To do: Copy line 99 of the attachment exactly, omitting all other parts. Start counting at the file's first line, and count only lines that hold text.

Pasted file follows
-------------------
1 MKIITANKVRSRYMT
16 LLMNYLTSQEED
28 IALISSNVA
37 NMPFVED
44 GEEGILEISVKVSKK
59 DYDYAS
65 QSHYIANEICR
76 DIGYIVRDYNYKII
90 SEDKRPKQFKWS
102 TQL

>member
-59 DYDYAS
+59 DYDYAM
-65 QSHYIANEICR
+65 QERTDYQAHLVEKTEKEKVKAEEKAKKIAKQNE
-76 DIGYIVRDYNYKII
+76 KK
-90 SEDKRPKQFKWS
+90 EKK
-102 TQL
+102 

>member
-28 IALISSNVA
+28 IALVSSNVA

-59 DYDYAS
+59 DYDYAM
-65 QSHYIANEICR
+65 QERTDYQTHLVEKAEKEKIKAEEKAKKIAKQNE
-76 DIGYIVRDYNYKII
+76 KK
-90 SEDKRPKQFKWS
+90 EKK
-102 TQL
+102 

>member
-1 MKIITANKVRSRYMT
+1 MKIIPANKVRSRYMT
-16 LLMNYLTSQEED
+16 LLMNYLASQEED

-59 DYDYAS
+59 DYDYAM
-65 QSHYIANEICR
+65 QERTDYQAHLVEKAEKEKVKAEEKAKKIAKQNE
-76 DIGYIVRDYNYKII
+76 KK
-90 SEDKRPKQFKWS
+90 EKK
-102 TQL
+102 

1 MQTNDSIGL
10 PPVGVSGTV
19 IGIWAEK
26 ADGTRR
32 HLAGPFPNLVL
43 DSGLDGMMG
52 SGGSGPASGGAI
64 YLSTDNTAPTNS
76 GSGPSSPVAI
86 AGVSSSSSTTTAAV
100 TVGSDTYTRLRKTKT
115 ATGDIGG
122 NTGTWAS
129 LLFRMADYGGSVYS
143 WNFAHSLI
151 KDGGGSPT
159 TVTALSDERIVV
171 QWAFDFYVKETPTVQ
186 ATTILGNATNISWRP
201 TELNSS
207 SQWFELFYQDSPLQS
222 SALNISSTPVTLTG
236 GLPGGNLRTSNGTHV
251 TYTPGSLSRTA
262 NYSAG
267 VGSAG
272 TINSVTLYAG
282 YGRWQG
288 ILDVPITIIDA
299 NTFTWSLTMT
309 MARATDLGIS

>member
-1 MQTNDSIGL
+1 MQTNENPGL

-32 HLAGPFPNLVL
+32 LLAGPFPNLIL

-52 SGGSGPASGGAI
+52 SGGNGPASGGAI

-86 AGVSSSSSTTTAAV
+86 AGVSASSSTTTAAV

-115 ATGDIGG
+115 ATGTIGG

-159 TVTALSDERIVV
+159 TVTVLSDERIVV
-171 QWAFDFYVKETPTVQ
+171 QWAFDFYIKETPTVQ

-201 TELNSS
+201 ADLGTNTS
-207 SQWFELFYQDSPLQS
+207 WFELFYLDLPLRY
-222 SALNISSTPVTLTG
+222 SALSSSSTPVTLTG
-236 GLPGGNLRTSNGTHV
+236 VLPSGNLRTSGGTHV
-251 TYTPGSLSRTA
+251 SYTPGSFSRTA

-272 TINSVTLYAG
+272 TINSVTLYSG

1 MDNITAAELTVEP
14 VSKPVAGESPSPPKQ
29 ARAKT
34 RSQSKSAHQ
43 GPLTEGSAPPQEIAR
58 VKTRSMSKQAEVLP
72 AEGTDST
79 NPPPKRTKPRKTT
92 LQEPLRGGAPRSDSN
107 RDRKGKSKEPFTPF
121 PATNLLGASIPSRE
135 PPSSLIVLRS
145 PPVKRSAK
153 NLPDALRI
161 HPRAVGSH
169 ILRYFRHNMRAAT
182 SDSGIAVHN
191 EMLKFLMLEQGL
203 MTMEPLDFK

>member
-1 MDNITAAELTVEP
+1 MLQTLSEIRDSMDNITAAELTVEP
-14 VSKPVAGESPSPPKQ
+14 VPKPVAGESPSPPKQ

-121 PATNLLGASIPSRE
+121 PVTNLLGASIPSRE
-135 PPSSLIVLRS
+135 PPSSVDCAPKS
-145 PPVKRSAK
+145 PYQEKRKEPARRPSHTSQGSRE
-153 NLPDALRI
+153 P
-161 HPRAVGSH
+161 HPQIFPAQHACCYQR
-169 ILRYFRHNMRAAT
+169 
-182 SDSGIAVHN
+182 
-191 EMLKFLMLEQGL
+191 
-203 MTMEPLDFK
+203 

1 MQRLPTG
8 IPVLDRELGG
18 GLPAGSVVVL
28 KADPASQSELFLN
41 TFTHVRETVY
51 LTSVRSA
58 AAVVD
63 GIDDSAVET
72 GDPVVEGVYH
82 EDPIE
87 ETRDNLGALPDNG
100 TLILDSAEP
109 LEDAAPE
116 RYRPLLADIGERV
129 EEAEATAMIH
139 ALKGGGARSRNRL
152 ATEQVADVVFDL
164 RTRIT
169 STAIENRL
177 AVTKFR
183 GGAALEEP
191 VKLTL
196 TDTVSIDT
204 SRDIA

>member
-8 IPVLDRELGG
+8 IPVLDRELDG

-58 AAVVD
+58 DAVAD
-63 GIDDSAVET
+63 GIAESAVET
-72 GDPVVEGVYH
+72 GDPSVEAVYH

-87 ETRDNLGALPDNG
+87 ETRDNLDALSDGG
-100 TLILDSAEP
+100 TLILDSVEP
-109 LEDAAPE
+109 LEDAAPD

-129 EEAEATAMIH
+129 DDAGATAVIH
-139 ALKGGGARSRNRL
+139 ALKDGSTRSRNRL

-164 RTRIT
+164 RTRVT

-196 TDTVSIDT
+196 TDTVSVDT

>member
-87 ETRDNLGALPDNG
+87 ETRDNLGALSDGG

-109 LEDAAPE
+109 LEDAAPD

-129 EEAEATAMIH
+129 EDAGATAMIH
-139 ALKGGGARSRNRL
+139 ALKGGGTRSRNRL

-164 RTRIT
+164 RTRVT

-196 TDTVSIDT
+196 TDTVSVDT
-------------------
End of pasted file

+207 WFELFYLDLPLRY